fine silver because I love the look more then sterling. You are
right tho it seems all the art schools encourage students to work
in fine silver. Once I started taking classes at technical
schools (where I was finally taught how to solder properly) the
emphasis was on more base metals.

I hope you have a great 1999!




A quick note on one of your comments about fine vs. sterling
silver. You can avoid some of the more obvious solder seams in
fine silver pieces by fusing, rather than soldering. The pieces
have to fit together perfectly and be meticulously clean,
preheat the whole piece first, and be VERY careful with your
torch to keep the piece from just plain melting, but with some
practice you can get very nice large seams to fuse. I see this
as a step before even the hardest of hard soldering. This works
especially well for bezels, etc. that are the most exposed part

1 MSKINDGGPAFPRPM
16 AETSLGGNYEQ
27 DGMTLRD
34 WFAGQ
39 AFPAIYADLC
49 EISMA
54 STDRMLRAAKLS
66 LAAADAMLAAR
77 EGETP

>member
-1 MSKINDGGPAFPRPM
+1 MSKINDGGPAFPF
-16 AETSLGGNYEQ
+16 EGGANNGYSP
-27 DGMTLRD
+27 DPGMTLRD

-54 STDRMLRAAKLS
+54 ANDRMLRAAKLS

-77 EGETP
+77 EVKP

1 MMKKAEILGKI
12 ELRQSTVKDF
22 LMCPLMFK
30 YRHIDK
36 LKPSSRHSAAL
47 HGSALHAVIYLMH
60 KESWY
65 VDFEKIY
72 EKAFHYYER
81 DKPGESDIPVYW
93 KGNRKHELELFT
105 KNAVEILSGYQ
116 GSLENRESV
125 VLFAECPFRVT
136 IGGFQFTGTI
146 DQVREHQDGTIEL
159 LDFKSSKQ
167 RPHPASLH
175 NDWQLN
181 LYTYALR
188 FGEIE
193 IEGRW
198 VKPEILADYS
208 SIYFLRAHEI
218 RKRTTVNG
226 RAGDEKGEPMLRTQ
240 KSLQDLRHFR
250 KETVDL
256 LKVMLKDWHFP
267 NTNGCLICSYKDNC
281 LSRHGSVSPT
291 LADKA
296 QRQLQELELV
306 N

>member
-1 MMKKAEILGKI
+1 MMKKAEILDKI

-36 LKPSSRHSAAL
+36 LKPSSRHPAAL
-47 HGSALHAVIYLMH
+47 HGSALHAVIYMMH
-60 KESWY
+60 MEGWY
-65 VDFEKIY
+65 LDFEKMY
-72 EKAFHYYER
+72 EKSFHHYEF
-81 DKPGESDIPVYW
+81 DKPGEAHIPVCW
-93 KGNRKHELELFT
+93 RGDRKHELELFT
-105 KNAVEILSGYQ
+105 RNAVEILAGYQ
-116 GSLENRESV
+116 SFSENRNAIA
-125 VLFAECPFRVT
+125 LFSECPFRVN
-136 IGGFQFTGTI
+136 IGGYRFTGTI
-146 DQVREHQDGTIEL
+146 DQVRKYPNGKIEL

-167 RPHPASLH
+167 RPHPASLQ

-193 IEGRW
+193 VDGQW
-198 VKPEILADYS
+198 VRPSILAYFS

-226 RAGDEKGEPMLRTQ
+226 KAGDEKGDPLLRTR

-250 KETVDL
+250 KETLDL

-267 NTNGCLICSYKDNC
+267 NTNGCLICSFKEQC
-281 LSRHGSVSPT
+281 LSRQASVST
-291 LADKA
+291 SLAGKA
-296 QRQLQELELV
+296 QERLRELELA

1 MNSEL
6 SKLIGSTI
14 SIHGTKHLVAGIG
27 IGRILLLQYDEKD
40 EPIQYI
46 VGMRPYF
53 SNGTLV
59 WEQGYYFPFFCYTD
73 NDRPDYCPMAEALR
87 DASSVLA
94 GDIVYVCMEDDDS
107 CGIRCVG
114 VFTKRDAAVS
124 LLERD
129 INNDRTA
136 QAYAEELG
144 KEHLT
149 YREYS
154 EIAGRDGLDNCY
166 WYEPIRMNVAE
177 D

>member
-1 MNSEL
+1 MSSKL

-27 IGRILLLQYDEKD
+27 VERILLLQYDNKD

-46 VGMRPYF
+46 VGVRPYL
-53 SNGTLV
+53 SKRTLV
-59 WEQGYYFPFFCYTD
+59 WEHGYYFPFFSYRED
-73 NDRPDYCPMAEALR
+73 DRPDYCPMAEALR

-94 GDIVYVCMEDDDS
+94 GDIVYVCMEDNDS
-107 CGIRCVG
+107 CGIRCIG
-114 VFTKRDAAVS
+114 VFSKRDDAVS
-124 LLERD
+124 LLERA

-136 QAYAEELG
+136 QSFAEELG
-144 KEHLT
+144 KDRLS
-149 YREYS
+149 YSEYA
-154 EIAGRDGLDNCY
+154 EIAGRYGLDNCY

of the piece. I try (not always successfully) to save soldering
for hidden potions of a piece. As far as wear goes, although
fine silver IS much softer than sterling, I made my wife a
fairly hefty fine silver loop-in-loop bracelet that she wears
almost daily, and has never had any major damage problems with
it. By the way, I also love the whiteness of fine silver vs
sterling. I agree with Steve Klepinger: “Let the barbarians howl
in the wind!”

Good luck,

Alan Derr
Westford, MA USA



Like you, it is important to me that my jewelry wear well for a
long time. I like to visualize my pieces passing down through
several generations and have already seen that in some cases.
I’ve been selling work through juried art fairs for about 30
years and deal with a lot of the same clients for long periods
of time. Last year I saw a piece that I made 27 years ago. One
advantage of selling like this is that I get to see how things
wear over a long period of time. If there are engineering
weaknesses the piece gets brought back. I use sterling primarily
and even sterling wears over time. Fine silver wears even
faster. One good example is pendent bails. I’m now careful to
make bails much thicker than I did at one time because I’ve seen